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Question DetailsAsked on 8/13/2016

How do I replace the wooden shelf under my furnace?

My furnace has been leaking and now the wooden shelf at the bottom of the furnace closet has become rotten. The floor to the closet is a couple feet above the floor. Is there a way to remove and replace the rotten wood without having to remove the indoor unit?

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1 Answer


Couple of ways without totally removing the unit, both of which require temporarily disconnecting and possibly removing the supply plenum and gasline - electric cable and thermostat wires might or might not have enough slack but be sure power is turned off in case the wires end up getting pulled by accident.

1) Depending on how the frame for the unit goes and room under it with side or front and back panels removed, you might be able to slip 2x4's or a piece of thick plywood in under to span across the platform (side to side or front to back) to temporary supporting posts or blocking that lift it up just a tad, take out the existing plywood decking and put in new, then gently remove the temporary supports and hook the plenum and gasline back up.

2) again depending on framing (side panels will almost certainly not carry the load without crumpling) run nylon tow straps in under and up around the unit, and lift it up with an engine hoist. Or (being careful about eye bolt load capacity and that they are centered in floor joists above) by putting four eye lag screws into ceiling joists and using cam straps or come-along or chain hoist or such to hoist it up enough to provide clearance. Or shim the unit up with prybar and wood shims or blocking to lift it up 1-2 inches or so (to provide some room for suspension rope stretch), then snugly tie off ropes or chains or such from the ceiling eyes to hold it, remove the shims, then do the rotten board replacement.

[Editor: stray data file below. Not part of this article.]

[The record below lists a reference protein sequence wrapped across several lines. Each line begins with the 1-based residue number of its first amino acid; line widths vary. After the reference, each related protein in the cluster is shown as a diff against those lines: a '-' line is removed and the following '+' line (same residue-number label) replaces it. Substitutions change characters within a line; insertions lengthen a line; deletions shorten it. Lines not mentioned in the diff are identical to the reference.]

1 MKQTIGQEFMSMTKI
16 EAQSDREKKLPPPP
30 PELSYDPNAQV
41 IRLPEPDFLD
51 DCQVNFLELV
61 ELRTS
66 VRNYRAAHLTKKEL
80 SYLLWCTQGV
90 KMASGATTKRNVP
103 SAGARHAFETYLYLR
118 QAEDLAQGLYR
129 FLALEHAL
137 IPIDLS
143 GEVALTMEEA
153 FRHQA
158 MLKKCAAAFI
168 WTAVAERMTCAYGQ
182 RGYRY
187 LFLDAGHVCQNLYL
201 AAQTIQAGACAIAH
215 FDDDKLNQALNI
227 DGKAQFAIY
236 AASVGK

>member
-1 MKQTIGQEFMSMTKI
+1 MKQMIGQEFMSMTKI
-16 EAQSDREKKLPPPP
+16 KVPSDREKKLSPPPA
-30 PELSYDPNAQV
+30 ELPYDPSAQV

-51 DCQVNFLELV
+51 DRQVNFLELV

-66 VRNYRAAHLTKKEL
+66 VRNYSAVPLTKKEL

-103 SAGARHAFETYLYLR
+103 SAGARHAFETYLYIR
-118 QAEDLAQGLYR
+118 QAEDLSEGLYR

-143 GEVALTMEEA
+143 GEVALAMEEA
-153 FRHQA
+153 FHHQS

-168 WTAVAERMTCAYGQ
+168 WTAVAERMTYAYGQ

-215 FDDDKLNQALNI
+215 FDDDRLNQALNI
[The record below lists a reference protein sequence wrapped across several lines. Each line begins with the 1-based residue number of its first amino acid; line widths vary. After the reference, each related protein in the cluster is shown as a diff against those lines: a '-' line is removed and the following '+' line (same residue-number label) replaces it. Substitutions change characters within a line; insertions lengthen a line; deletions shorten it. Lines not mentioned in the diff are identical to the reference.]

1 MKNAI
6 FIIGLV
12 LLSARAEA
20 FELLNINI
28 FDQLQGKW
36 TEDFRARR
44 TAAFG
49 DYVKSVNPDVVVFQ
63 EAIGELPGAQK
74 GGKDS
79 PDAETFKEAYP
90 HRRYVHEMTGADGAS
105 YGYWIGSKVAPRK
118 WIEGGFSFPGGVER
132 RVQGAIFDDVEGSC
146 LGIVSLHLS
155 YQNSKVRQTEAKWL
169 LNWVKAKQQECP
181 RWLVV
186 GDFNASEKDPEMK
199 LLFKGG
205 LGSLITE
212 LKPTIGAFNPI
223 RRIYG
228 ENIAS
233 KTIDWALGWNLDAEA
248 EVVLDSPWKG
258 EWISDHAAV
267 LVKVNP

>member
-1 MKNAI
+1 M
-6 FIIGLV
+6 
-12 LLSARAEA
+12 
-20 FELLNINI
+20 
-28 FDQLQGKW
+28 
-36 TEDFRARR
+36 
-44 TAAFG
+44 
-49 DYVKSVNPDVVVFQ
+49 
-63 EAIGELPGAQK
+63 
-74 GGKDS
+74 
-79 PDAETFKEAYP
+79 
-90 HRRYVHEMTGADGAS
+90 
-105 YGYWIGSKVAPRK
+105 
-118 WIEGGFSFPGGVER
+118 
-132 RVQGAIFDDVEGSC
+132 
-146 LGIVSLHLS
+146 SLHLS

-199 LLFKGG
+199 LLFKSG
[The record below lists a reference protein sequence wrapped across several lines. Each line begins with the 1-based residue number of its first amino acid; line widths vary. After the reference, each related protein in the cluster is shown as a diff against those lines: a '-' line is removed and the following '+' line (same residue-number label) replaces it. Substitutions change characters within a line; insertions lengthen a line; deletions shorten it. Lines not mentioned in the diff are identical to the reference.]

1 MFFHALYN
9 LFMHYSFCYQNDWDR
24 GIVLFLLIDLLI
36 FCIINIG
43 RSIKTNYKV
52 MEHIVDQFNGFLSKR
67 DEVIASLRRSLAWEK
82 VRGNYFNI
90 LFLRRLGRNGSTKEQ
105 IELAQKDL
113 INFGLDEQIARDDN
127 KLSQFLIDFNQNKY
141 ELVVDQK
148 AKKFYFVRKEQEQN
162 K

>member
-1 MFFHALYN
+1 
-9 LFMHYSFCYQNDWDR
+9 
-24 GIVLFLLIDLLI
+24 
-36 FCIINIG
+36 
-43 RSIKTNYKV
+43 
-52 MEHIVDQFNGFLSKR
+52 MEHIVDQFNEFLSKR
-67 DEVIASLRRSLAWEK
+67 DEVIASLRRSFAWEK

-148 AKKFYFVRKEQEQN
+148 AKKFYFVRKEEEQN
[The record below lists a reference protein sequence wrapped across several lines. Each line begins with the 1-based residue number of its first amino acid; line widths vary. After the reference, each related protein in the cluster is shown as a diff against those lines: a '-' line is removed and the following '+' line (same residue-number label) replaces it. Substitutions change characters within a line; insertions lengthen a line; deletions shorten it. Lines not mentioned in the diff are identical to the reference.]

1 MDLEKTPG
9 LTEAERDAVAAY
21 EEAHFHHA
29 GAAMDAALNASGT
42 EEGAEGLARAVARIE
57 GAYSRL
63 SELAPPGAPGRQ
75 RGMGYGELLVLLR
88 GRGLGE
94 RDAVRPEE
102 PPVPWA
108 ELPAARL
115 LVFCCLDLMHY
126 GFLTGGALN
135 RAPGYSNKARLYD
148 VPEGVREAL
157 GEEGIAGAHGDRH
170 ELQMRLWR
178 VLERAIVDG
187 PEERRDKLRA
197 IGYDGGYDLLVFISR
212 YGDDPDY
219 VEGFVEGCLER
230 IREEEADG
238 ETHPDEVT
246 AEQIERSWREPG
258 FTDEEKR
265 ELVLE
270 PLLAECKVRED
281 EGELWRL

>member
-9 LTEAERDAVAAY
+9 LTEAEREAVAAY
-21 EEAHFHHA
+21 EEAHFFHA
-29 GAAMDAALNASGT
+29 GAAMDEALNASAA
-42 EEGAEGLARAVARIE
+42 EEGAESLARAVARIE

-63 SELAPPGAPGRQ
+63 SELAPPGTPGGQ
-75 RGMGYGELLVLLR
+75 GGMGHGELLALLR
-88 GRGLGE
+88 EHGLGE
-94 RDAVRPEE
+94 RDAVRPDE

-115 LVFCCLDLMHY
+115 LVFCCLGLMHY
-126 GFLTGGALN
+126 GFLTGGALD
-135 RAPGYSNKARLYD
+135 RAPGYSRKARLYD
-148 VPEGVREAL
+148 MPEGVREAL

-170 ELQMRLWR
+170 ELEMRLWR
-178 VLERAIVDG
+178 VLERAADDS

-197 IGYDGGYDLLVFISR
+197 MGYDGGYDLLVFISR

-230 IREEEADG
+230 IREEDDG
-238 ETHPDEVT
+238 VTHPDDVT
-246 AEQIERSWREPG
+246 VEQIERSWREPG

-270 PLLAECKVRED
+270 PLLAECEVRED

Be sure whichever method you use that you have 4-point (or two board) support so it does not turn turtle on you - and note the weight distribution is quite uneven - usually heavily toward the back.

Of course, to prevent a repeat and avoid rust damage to the furnace, you need to get the A/C evaporator coil or dehumidifieer drain pan draining, or humidifier leak that caused the rot fixed too.

If boiler same process - but of course usually quite a bit heavier than a forced air furance, and you have to be careful not to break the pipes, which usually only will have 1/2" or so of upward slack before you start bending them. And of course drain it first.

One other thought - check code height for the platform in your area - usually 18" from floor to ignition source in garages, no minimum height generally in living areas, so I am presuming this utility closet is in the garage. So - if the platform is higher than required byu code, you might be able to hold it up with blocking or straps without lifting it at all, remove the existing deck and replace it a touch lower (just enough to clear for installation) then lower the furnace/boiler a fraction of an inch onto the new decking.

Answered 3 years ago by LCD

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